Do Not Fail to Care
The New Year may greet many employers with falling prices for workers’ compensation insurance.
But getting lulled into risk-management complacency by lower insurance policy pricing is a mistake, more now than ever due to the increased complexity of workers’ compensation claims.
The troubling factors we have all heard about during recent years — an aging workforce, obesity, and pharmaceutical trends — are driving more complex claims that are costly and harder to manage.
That is part of the reason you see private equity’s continued purchase of workers’ compensation service providers. Investors are betting more complex claims will drive steady demand for a range of claims services.
Meanwhile, signs point to downward pressure on insurance policy pricing, at least in many jurisdictions.
During 2014, many states announced workers’ compensation rate decreases. Those falling rates will eventually exert downward pressure on the actual price employers pay during insurance policy renewals.
In addition, a Willis Group Holdings 2015 insurance market forecast released in late October reports that workers’ compensation insurance capacity remains abundant. Some workers’ compensation underwriters are cutting back their offerings or raising their attachment points while others are aggressively growing their market share.
Willis predicts workers’ compensation insurance price adjustments will range between a 5 percent decrease and a 5 percent increase. An 8 percent increase is predicted for California, although California rate increases are at their lowest in years, according to Willis.
With the predicted spread in pricing — as some insurers reduce policy prices to gain market share while others tighten up their offerings — it stands to reason that those employers that manage their claims experience well will receive the better policy renewal deals and a broader range of coverage choices when arranging insurance.
Employers that fail to support safety programs that prevent injuries, or fail to take care of their workers once they are hurt, will eventually pay the cost of more complex claims and the increased services those claims require.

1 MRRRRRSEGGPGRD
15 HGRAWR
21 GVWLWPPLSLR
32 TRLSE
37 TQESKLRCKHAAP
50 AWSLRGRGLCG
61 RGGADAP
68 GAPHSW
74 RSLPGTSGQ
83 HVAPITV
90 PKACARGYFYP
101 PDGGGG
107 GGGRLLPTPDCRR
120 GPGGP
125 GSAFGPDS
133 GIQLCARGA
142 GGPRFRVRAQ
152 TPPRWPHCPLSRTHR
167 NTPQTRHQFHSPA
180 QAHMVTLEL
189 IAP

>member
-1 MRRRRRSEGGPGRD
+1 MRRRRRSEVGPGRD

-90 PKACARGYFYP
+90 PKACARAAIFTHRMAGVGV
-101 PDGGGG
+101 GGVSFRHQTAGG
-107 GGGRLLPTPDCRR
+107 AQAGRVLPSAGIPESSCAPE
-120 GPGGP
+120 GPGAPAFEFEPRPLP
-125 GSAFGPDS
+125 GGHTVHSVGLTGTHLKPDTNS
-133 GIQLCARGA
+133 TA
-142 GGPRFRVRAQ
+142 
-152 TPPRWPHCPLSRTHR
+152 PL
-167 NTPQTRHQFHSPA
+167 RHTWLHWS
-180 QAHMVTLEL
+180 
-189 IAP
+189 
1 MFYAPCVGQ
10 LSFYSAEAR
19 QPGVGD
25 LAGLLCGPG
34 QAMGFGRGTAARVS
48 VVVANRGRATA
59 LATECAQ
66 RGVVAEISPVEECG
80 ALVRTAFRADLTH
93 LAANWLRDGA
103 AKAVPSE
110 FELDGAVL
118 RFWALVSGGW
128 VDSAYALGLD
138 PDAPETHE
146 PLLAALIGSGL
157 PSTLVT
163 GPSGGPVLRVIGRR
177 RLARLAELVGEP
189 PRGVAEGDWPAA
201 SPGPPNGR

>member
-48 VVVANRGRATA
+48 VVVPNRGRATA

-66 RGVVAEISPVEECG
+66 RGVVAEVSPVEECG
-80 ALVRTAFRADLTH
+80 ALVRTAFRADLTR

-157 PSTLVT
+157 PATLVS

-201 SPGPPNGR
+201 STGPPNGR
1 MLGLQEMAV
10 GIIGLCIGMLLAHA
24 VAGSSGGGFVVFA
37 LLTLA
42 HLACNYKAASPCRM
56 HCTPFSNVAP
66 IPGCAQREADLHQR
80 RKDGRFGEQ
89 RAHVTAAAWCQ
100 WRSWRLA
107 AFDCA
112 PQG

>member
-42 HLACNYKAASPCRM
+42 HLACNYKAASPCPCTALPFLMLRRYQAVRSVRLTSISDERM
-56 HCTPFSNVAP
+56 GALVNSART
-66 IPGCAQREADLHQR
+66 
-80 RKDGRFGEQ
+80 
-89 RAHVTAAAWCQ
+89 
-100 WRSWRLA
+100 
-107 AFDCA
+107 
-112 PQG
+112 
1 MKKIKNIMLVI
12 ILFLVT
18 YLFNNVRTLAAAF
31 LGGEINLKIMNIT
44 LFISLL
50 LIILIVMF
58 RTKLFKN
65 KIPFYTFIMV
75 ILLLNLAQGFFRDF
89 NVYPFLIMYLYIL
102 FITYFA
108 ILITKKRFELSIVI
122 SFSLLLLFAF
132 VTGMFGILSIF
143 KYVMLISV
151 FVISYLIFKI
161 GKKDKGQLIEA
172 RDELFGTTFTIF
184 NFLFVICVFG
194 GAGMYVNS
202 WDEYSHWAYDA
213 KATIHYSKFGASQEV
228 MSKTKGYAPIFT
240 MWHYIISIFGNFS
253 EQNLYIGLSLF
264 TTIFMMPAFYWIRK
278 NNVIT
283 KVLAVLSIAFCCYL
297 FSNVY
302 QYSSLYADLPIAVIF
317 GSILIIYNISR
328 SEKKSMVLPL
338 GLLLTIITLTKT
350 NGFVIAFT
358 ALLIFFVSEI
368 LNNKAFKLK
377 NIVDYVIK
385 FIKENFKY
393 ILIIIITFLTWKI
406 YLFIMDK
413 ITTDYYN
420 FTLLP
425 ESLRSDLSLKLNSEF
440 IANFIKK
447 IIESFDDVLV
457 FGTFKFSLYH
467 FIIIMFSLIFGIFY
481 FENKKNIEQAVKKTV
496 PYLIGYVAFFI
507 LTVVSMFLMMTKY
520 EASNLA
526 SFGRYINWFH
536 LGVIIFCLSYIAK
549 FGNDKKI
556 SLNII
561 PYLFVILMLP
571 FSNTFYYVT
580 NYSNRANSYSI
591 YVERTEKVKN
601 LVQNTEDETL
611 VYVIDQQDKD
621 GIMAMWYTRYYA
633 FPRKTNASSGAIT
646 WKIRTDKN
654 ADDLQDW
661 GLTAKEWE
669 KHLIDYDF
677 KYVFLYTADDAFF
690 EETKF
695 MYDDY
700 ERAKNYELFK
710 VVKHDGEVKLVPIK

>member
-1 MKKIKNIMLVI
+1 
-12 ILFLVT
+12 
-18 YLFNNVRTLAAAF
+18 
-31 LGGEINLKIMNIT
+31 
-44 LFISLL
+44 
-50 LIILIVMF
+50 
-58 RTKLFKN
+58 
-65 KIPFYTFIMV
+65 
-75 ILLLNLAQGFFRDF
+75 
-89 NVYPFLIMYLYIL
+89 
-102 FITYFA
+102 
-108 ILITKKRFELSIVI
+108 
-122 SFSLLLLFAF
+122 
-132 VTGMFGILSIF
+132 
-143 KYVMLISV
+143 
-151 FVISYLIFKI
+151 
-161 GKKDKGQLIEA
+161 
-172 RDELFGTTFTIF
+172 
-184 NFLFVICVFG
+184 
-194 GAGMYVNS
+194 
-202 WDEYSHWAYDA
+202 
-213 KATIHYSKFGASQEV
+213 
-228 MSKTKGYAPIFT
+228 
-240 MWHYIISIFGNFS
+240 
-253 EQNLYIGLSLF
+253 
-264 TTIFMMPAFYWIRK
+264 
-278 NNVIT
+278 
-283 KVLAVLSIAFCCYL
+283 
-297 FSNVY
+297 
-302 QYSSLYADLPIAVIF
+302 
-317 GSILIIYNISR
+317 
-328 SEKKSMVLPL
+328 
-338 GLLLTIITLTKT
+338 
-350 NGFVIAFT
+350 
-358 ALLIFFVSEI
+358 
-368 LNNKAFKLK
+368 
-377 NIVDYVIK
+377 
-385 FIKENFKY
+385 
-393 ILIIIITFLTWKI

It’s easier for employers to grow complacent about safety and claims mitigation practices when the price of insurance declines. Historically, it’s a common enough reaction to insurance market cycles.
But things are different now with the rise of more costly claims.
Those costlier claims will prevent insurers wanting to remain financially viable from cutting deals on accounts with poor loss histories.
Fortunately, I see more instances of large employers increasing their investments in employee health programs and claims mitigation measures. They are concerned about costs driven by today’s potential for claims to become increasingly complex and they are concerned with worker productivity.
Many of the employers I see taking such measures are larger, self-insured companies. They often, but not always, work harder than insureds to reduce losses because they directly feel their claims’ impact. They also have resources to spend on wellness offerings, ergonomists, corporate medical directors and the like.
But employers with fewer resources can follow their example of taking care of workers.
Regular talks with employees and front-line managers about working safely shouldn’t incur great expense. Likewise, communicating with injured and absent workers to express concern, and hope for a speedy recovery and return to the job doesn’t require a large financial commitment.
Those types of practices do, however, require an employer that cares about its workers and their claims losses.
Employers that fail to care will miss opportunities to gain from a more productive workforce and they won’t be among policyholders enjoying preferred pricing during future policy renewals.